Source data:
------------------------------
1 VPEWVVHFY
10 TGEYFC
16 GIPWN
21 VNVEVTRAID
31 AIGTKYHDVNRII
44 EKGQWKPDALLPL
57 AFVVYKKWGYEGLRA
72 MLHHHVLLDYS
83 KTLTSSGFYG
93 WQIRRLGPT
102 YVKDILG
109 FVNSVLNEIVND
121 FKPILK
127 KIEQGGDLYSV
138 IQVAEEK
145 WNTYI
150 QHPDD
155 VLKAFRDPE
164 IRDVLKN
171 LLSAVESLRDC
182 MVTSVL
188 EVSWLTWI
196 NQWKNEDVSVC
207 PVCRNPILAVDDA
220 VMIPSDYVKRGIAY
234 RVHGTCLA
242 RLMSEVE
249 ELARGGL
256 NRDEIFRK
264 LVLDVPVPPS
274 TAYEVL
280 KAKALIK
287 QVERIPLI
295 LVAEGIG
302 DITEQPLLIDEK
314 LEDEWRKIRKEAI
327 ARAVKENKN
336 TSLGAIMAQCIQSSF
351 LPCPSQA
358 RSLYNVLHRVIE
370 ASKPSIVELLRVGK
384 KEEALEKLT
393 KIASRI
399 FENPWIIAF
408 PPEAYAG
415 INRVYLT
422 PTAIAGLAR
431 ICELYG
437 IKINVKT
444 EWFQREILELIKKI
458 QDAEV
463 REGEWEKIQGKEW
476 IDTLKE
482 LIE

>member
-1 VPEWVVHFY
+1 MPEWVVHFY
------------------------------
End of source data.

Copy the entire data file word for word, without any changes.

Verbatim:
1 VPEWVVHFY
10 TGEYFC
16 GIPWN
21 VNVEVTRAID
31 AIGTKYHDVNRII
44 EKGQWKPDALLPL
57 AFVVYKKWGYEGLRA
72 MLHHHVLLDYS
83 KTLTSSGFYG
93 WQIRRLGPT
102 YVKDILG
109 FVNSVLNEIVND
121 FKPILK
127 KIEQGGDLYSV
138 IQVAEEK
145 WNTYI
150 QHPDD
155 VLKAFRDPE
164 IRDVLKN
171 LLSAVESLRDC
182 MVTSVL
188 EVSWLTWI
196 NQWKNEDVSVC
207 PVCRNPILAVDDA
220 VMIPSDYVKRGIAY
234 RVHGTCLA
242 RLMSEVE
249 ELARGGL
256 NRDEIFRK
264 LVLDVPVPPS
274 TAYEVL
280 KAKALIK
287 QVERIPLI
295 LVAEGIG
302 DITEQPLLIDEK
314 LEDEWRKIRKEAI
327 ARAVKENKN
336 TSLGAIMAQCIQSSF
351 LPCPSQA
358 RSLYNVLHRVIE
370 ASKPSIVELLRVGK
384 KEEALEKLT
393 KIASRI
399 FENPWIIAF
408 PPEAYAG
415 INRVYLT
422 PTAIAGLAR
431 ICELYG
437 IKINVKT
444 EWFQREILELIKKI
458 QDAEV
463 REGEWEKIQGKEW
476 IDTLKE
482 LIE

>member
-1 VPEWVVHFY
+1 MPEWVVHFY